Carpe Diem, Travellers
As cliched as it might sound, the world is a magical place filled with diverse cultures and landscapes, and exploring it seems almost a necessity. Yet, when we do find the time to get away from home, our vacations are almost always limited to sightseeing and relaxing by a beach with drink in hand – amazing and rejuvenating? Yes!

An adventure though? Not exactly.

So, the next time you're planning a getaway, why not add in a bit of thrill and try out one of these seven adrenaline pumping experiences.


Chile is home to a 100km strip of plateau known as the Atacama Desert, also known as the driest desert in the world. The place itself is a great spot for stargazing and is home to a fair amount of flora and fauna. It even has its own culture of the Chinchorro people.

Among all these attractions also lies sandboarding - one of the most popular. All you need are a good set of sand boots, protective gear and a board if you plan on going solo. Better to sign up with a service if it's your first time though as they'll drive you out to sandboarding-friendly spots and provide you equipment and tips as well.


If you don't have the time to travel too far from home, sign up for a dune bashing adventure in Liwa desert in Rub' al Khali (the Empty Quarter). Home to soft sands and the Moreeb dune (also known as 'terrifying mountain'), the twists and turns are prime for a heart-thumping aventure, and the views are amazing as well.


Breathtaking views plus a hint of danger is a good formula to create a popular tourist attraction and the swing in La Casa del Arbol offers just that. Hung from a skinny tree branch at the edge of a cliff, the swing's actual origins comes, not from a place of garnering tourism, but simply an old man looking to build something fun for his grandchildren.

The swingee sails over the mountainside – only a belt strapping them and their wits in - and comes face to face with the massiveness that is Tungurahua, an active stratovolcano 100km away. The park on-site is home to three swings and a zipline, each offering unobstructed views of the landscape around.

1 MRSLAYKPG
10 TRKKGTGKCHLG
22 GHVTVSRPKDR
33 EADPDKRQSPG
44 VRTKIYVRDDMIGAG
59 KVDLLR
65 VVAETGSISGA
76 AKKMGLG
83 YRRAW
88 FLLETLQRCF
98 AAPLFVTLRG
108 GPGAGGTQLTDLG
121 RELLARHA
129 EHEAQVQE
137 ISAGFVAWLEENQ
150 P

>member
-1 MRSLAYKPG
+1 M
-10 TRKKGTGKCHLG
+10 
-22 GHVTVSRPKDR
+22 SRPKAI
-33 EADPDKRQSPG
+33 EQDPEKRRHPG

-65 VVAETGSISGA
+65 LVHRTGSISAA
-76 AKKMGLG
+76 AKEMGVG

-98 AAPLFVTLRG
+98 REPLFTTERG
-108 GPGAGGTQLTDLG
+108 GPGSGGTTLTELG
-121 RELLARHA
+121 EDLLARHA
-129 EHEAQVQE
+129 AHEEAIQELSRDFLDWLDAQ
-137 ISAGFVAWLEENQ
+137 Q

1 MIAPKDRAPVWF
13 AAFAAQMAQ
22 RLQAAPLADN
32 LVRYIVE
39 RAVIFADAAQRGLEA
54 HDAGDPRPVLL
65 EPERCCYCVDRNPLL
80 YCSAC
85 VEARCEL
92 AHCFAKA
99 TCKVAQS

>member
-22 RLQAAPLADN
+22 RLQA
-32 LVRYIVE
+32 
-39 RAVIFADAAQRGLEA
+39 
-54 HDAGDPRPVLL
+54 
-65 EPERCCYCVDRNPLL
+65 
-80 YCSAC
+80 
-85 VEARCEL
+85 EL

If you're a roller coaster enthusiast, you'll definitely enjoy the steepest rollercoaster in the world. Located in Japan's Fuji-Q Highland Theme Park, the Takabisha (meaning high-handed or domineering) features a 121 degree drop at a height of 141 feet.

The 1,000 metre ride starts with a sudden drop into pitch blackness before entering a slow roll. Not two seconds later, you're pummeling down a long tunnel at a speed of 100km/h before taking you on an almost whiplash-inducing journey of steep twists and turns featuring a banana roll, a corkscrew and two airtime hills. The entire ride, though, takes less than two minutes.

If you have the wits to pay attention to your surroundings, you can even catch a unique view of Mt Fuji in the distance.


Why live on the edge when you can jump off it?

Holding the record for world's highest bungee jump at 233m, the Macau Tower features a harrowing sky jump via bungee cord. Jumpers feel the ultimate thrill of free falling and only begin slowing down when 30m from the ground, before being yanked back up.

If you're vying for something safer, the facility also offers Skywalk X, a thrilling walking tour around the outer rim of the tower positioned at the same height but keeping your feet firmly on hard ground'.


Stretching 56km from La Paz to Coroico, Yungas Road was officially deemed as the "world's most dangerous road" in 1995 due to its many twists and turns.

More commonly referred to as Death Road (no need for second guesses as to why), the road is largely a single-lane stretch with few guardrails and heights reaching up to 600m. Its width barely surpasses 3.2 metres at any given point and visibility is an issue most months with summer rousing dust due to rockfalls and rain and fog obstructing vision during rainy seasons.

The road features a lot of uphill and downhill tracks, adding to its danger, but the allure of a challenge and changing, picturesque views from Altiplano terrain to rainforest makes the route attractive to mountain bikers.

The biggest threat on this road was posed to drivers and in 2009, the local government footed the construction of an alternative (and much safer) route from La Paz to Coroico. These days, the route is largely used by bikers.


Just as it sounds, Tornado Alley is a colloquial term to refer to the areas in the US where tornadoes most occur. Tornadoes are as fascinating as they are terrifying, leading this combination to open a special niche of tourism – storm chasing.

It is highly recommended you book the expertise of agencies which offer storm chasing tours rather than trying independently as the experts are not only equipped with the knowledge required to safely observe the weather phenomenon but also the tools needed.

Tornadoes can occur any time of the year, but peak times are in spring and summer.

There you have it – seven thrilling spots to consider for your next getaway. Go for it.
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